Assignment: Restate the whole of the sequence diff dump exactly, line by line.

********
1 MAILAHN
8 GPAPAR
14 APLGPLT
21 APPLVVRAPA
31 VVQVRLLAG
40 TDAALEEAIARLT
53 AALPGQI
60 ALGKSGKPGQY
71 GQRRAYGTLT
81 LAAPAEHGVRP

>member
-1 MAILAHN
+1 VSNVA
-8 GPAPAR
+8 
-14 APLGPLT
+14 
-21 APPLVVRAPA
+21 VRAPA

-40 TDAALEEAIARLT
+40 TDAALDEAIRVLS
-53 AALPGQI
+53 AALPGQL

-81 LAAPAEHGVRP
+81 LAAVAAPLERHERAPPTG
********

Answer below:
1 MAILAHN
8 GPAPAR
14 APLGPLT
21 APPLVVRAPA
31 VVQVRLLAG
40 TDAALEEAIARLT
53 AALPGQI
60 ALGKSGKPGQY
71 GQRRAYGTLT
81 LAAPAEHGVRP

>member
-1 MAILAHN
+1 VSNVA
-8 GPAPAR
+8 
-14 APLGPLT
+14 
-21 APPLVVRAPA
+21 VRAPA

-40 TDAALEEAIARLT
+40 TDAALDEAIRVLS
-53 AALPGQI
+53 AALPGQL

-81 LAAPAEHGVRP
+81 LAAVAAPLERHERAPPTG